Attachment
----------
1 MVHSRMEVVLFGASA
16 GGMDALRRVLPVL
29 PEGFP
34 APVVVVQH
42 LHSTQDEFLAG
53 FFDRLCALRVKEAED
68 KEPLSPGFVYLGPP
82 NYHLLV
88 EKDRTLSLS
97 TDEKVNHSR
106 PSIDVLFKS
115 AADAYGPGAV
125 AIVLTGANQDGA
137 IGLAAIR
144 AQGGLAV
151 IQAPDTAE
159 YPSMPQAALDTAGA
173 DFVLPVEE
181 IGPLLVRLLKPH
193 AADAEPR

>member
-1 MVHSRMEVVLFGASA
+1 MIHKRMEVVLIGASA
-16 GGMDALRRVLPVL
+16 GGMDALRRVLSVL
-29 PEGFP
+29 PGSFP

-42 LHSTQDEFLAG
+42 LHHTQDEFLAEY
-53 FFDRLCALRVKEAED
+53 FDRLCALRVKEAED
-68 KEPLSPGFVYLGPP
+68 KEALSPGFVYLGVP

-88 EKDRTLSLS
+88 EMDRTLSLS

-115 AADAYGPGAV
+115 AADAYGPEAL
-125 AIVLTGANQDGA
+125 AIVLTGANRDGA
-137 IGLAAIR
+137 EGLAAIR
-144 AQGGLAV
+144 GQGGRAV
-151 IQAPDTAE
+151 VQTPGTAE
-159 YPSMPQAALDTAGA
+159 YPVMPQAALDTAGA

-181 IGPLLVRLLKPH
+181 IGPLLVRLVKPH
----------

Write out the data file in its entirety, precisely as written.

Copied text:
1 MVHSRMEVVLFGASA
16 GGMDALRRVLPVL
29 PEGFP
34 APVVVVQH
42 LHSTQDEFLAG
53 FFDRLCALRVKEAED
68 KEPLSPGFVYLGPP
82 NYHLLV
88 EKDRTLSLS
97 TDEKVNHSR
106 PSIDVLFKS
115 AADAYGPGAV
125 AIVLTGANQDGA
137 IGLAAIR
144 AQGGLAV
151 IQAPDTAE
159 YPSMPQAALDTAGA
173 DFVLPVEE
181 IGPLLVRLLKPH
193 AADAEPR

>member
-1 MVHSRMEVVLFGASA
+1 MIHKRMEVVLIGASA
-16 GGMDALRRVLPVL
+16 GGMDALRRVLSVL
-29 PEGFP
+29 PGSFP

-42 LHSTQDEFLAG
+42 LHHTQDEFLAEY
-53 FFDRLCALRVKEAED
+53 FDRLCALRVKEAED
-68 KEPLSPGFVYLGPP
+68 KEALSPGFVYLGVP

-88 EKDRTLSLS
+88 EMDRTLSLS

-115 AADAYGPGAV
+115 AADAYGPEAL
-125 AIVLTGANQDGA
+125 AIVLTGANRDGA
-137 IGLAAIR
+137 EGLAAIR
-144 AQGGLAV
+144 GQGGRAV
-151 IQAPDTAE
+151 VQTPGTAE
-159 YPSMPQAALDTAGA
+159 YPVMPQAALDTAGA

-181 IGPLLVRLLKPH
+181 IGPLLVRLVKPH